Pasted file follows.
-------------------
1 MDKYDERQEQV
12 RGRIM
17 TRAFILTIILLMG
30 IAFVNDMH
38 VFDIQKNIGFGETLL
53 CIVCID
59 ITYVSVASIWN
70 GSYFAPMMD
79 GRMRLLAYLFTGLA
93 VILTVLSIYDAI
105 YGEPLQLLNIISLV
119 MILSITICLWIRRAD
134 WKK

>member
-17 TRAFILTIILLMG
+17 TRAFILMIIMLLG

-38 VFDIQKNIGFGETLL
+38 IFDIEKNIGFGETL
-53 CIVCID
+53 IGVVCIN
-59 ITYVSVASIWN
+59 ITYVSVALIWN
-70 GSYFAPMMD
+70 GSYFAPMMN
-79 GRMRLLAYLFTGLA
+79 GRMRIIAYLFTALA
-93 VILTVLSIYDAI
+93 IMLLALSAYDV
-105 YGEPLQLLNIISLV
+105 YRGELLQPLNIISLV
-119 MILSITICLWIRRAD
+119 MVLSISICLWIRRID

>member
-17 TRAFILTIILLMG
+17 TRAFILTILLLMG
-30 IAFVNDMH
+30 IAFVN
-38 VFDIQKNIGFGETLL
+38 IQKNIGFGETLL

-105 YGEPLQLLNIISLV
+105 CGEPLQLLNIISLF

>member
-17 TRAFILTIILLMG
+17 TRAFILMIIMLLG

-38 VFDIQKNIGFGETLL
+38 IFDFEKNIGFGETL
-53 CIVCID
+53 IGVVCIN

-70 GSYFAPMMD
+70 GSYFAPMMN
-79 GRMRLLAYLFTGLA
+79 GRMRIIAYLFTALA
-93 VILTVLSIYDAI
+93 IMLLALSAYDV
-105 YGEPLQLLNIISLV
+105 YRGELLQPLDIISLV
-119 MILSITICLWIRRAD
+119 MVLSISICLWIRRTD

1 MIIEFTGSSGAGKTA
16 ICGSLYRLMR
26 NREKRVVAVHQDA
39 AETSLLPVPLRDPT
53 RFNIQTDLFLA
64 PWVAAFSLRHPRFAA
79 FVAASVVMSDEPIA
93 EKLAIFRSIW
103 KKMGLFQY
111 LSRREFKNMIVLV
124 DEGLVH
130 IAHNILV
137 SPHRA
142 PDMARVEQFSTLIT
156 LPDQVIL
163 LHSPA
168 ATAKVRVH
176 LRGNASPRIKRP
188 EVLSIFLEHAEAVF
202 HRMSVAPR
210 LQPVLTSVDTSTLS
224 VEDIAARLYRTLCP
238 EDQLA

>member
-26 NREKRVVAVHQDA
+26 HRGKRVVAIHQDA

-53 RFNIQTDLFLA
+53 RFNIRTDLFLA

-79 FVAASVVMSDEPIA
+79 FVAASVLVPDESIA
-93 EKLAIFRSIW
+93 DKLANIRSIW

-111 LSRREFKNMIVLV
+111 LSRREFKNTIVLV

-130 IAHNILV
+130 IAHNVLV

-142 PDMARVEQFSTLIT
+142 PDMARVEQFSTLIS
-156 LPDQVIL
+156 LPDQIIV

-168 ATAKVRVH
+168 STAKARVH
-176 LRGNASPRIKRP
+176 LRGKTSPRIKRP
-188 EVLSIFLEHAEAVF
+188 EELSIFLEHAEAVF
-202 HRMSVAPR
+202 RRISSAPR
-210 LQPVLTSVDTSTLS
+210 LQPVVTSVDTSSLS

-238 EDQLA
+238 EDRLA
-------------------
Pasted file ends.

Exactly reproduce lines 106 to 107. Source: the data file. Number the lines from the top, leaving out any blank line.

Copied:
+202 RRISSAPR
-210 LQPVLTSVDTSTLS